White Privilege

I want to talk, poorly at best, about white privilege.  I am white.  I experience this privilege.  And I generally experience it in such a way that I don’t see it.

But, don’t you see?  That’s the thing.  THAT is what white privilege is.

Kullervo and I were talking the other day about a recent case where a 13 year old black boy was shot in Baltimore by the police.  He was running around with a toy gun.  Kullervo remembered being a teenager at a science fiction convention, and all the teens playing some intricate indoor/outdoor game that involved chasing each other and shooting toy guns.  Kullervo’s brother was drawn down on by the police.  He wasn’t shot.  He wasn’t hurt.  They told him to quit playing, and everyone went on their way.

If my brother-in-law were black, he might be dead.  Or gravely injured.

THAT is white privilege.

Do police lives matter?  Yes!  Of course!  We need our police officers.  Some of my dearest friends are police.  Some of the most formative people in my life growing up were police officers who took me in and treated me like a daughter.

Don’t all lives matter though?  Yes!  Of course!

But, don’t you see?  That’s the point of #blacklivesmatter.  Right now, we treat minorities as if their lives don’t matter.  Or at least not as much as other people’s lives.

I went to the grocery store with all four of my (white) kids the other day.  It has rained for days on end here; they all have all this pent up energy.  Plus, some of the kids, when mixed together with public places, rile each other up in such a way as to be absolutely nuts-driving.  So, they were acting a bit like wild children in the grocery store.  And I was tired and didn’t have the energy to tell them AGAIN to behave.  So I tolerated much more misbehavior than I would have otherwise.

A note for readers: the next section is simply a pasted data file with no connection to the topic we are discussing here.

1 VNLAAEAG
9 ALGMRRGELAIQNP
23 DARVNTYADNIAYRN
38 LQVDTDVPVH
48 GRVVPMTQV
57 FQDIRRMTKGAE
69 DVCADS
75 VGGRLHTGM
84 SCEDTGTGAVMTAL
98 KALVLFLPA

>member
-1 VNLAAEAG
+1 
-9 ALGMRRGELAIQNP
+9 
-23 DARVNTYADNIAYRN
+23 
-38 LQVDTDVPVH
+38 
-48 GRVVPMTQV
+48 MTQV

And I left the store wondering if even that is white privilege.  If a relatively young mom of four African-American children took them to the grocery store and the eight year old was playing reckless hide and seek with the four- and two- year olds and the ten year old was asking (nagging) about buying scrapple and the mom was frazzled with the busyness of the store and the lateness of the hour and all the other things that had to get done with the day… what would have been different?  The judgmental looks (which were relatively low for me)—would they have had an added layer to them?

When my kids want to go outside and play unsupervised, I don’t have to worry that anybody will see them and assume they are up to no good

When someone posts about a free bag of Legos on our neighborhood forum at 1pm on a Tuesday, I can send my oldest son out to go run over and scoop them up before someone else does (and I can’t leave because the little one is sleeping), and I don’t have to worry that walking home during a school day with a bag of stuff will make someone suspect him of a crime and call the police.  Because he’s white.

The thing about white privilege is that I don’t even really know what it looks like.  If you’re black, you know that the standards are different, even though they shouldn’t be.  If you’re white, you don’t have to see any standards at all, because they aren’t applied against you.

And if I’m entirely off base here, please call me on it!


They look sweet and innocent…